Mental illnesses and mood disorders are more prevalent in urban areas partly due to reduced access to nature, according to a new study.
Researchers probed the rising tension between the critical role of urban areas and these cities’ debilitating aspects that disconnect people from nature – and even raise mental illnesses.
“There’s an enormous amount of disease largely tied to our removal from the natural environment,” warned study author Peter Kahn of University of Washington, citing that children in megacities grow up without seeing stars and achieving feelings of “awe, restoration and imaginative spark” from it.
In their perspective study, Kahn and Terry Hartig from Uppsala University in Sweden pointed to signs that cities can cause emotional and mental strain on their residents.
The little or no contact with nature is creating so-called “environmental generational amnesia,” coined by Kahn to describe how new generations are concocting new ideas of what is “environmentally normal” based on their childhood experiences.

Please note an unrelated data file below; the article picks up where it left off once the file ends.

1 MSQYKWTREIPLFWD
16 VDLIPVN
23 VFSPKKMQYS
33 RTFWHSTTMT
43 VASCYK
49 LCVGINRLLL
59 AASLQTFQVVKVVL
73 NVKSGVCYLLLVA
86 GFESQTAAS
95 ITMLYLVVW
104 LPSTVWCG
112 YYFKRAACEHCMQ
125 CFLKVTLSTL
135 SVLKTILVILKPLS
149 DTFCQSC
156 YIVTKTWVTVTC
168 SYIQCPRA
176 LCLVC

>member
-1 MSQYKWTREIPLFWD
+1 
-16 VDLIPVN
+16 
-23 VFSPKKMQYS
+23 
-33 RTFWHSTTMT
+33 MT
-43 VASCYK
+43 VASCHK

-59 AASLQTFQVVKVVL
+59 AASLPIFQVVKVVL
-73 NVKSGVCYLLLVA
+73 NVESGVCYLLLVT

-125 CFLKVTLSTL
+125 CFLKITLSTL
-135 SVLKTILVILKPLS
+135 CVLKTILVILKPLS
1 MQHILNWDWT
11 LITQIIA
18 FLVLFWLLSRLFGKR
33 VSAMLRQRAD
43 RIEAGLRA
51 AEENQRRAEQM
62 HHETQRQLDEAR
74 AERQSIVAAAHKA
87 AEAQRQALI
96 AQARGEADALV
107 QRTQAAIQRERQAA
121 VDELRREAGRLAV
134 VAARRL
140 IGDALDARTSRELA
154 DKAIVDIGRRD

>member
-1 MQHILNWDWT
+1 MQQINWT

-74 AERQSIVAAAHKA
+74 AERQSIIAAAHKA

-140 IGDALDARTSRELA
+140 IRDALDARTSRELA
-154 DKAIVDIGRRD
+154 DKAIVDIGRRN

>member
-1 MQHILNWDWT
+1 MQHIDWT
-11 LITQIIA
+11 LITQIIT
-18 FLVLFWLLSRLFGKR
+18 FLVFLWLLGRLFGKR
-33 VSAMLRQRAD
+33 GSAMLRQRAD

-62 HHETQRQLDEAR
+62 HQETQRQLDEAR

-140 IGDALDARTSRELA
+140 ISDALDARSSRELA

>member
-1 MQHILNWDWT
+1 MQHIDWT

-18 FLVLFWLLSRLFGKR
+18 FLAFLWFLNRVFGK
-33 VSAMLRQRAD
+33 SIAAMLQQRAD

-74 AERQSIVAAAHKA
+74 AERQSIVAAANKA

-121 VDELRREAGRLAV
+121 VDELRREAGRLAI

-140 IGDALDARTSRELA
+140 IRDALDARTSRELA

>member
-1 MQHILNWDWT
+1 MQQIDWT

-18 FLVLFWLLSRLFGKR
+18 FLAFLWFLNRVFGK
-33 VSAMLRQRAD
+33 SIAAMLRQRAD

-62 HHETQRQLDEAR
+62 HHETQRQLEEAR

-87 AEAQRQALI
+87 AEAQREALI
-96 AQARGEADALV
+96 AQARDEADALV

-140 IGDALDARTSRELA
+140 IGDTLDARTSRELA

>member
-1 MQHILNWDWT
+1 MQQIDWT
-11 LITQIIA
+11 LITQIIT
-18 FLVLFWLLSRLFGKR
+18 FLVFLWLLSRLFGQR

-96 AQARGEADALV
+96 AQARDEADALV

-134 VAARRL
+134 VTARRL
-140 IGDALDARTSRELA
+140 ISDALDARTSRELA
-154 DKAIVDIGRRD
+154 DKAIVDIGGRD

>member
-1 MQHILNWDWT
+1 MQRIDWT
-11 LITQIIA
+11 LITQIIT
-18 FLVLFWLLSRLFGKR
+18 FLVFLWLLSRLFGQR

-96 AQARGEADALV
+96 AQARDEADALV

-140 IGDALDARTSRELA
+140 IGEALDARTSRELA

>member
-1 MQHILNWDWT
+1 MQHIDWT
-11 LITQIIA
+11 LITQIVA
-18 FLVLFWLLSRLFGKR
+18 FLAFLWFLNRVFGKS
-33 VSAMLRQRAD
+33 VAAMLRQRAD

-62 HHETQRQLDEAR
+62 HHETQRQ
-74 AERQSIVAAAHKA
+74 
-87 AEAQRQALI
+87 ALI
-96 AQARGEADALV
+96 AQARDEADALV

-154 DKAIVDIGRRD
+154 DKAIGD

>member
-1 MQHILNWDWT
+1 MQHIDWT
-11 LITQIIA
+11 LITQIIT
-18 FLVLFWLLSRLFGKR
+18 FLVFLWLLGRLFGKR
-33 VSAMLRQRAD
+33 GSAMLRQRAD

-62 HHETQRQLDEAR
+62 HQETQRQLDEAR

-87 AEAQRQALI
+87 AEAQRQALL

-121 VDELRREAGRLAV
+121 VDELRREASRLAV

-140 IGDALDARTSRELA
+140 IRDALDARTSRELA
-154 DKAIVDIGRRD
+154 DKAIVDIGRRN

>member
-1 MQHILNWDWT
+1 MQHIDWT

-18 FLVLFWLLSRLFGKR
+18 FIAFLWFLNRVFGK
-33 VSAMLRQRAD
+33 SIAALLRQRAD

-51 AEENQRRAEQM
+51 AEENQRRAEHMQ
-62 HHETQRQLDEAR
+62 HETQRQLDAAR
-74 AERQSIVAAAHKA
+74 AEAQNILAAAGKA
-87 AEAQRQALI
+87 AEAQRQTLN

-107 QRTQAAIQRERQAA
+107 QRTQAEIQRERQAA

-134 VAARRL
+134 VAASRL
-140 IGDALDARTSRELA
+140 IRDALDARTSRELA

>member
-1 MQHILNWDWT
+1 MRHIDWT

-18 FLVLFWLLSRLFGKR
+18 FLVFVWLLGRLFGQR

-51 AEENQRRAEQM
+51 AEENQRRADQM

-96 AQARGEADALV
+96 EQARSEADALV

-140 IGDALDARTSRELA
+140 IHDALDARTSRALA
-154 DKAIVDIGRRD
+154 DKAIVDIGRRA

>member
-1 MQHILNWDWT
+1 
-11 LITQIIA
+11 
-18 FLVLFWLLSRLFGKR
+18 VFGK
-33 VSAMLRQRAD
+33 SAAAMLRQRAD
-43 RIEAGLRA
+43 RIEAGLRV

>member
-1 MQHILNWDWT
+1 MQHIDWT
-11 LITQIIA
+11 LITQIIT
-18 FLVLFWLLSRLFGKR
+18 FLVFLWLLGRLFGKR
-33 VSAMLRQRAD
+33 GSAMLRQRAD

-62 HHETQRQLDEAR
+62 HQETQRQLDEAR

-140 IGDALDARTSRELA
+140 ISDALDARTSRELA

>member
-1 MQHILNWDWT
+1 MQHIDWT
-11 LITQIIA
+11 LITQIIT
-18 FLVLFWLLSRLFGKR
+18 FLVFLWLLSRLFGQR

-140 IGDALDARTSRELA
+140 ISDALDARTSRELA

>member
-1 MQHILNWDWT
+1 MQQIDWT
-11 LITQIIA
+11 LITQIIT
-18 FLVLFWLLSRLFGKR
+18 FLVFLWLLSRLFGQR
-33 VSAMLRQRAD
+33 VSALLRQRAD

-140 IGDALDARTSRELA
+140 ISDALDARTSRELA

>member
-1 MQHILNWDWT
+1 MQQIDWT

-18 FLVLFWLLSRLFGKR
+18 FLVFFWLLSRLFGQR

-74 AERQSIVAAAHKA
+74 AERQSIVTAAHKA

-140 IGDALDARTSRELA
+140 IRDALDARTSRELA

Being unable to crawl through dirt as a child, for instance, may leave one unaware during adulthood of forest degradation or species endangerment.
The authors also emphasized the serious dangers of excess urban density, where many cities are unable to reach a certain necessary naturalness.
More than introducing nature into urban locations such as promoting natural light and gardenscapes, people should be able to interact with different elements and employ their senses. It’s about deeper engagement – like eating one’s lunch while sitting on the grass, they added.
The findings are detailed in the journal Science.
A separate study noted that the structure of cities may affect the weather and dispersal of air pollutants. And it’s more than just how active the cities’ transportation and other local activities are, but also the spaces between buildings as well as the way winds are channeled, to name a few.
Photo: Ethan Sztuhar | Flickr